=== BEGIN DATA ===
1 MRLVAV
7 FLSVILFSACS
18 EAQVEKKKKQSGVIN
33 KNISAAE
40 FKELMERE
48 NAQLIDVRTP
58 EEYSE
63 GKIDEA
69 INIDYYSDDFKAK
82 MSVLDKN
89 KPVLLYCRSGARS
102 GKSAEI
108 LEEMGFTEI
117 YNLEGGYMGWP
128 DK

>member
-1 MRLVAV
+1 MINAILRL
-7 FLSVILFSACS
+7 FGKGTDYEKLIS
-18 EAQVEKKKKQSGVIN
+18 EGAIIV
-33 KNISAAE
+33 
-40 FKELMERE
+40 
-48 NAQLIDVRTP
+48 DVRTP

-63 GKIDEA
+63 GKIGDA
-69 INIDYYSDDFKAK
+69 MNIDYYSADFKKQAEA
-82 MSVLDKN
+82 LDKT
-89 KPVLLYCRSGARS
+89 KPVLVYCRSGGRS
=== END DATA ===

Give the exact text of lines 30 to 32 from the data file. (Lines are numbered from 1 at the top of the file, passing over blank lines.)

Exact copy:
+63 GKIGDA
-69 INIDYYSDDFKAK
+69 MNIDYYSADFKKQAEA